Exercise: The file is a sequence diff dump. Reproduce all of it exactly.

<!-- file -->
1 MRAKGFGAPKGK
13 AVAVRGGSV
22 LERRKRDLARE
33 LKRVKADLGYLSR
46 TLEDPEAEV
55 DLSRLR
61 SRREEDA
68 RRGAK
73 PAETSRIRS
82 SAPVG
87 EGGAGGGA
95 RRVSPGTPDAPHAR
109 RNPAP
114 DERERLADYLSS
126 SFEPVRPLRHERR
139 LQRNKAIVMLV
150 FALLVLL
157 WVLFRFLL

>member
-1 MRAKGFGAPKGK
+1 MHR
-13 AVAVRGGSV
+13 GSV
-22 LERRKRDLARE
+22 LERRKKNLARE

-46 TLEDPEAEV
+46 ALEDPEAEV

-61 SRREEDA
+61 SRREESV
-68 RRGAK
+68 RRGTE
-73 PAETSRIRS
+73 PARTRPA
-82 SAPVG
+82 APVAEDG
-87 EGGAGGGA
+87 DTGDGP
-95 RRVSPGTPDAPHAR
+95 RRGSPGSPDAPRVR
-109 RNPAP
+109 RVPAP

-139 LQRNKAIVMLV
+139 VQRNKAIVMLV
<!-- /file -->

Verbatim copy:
1 MRAKGFGAPKGK
13 AVAVRGGSV
22 LERRKRDLARE
33 LKRVKADLGYLSR
46 TLEDPEAEV
55 DLSRLR
61 SRREEDA
68 RRGAK
73 PAETSRIRS
82 SAPVG
87 EGGAGGGA
95 RRVSPGTPDAPHAR
109 RNPAP
114 DERERLADYLSS
126 SFEPVRPLRHERR
139 LQRNKAIVMLV
150 FALLVLL
157 WVLFRFLL

>member
-1 MRAKGFGAPKGK
+1 MHR
-13 AVAVRGGSV
+13 GSV
-22 LERRKRDLARE
+22 LERRKKNLARE

-46 TLEDPEAEV
+46 ALEDPEAEV

-61 SRREEDA
+61 SRREESV
-68 RRGAK
+68 RRGTE
-73 PAETSRIRS
+73 PARTRPA
-82 SAPVG
+82 APVAEDG
-87 EGGAGGGA
+87 DTGDGP
-95 RRVSPGTPDAPHAR
+95 RRGSPGSPDAPRVR
-109 RNPAP
+109 RVPAP

-139 LQRNKAIVMLV
+139 VQRNKAIVMLV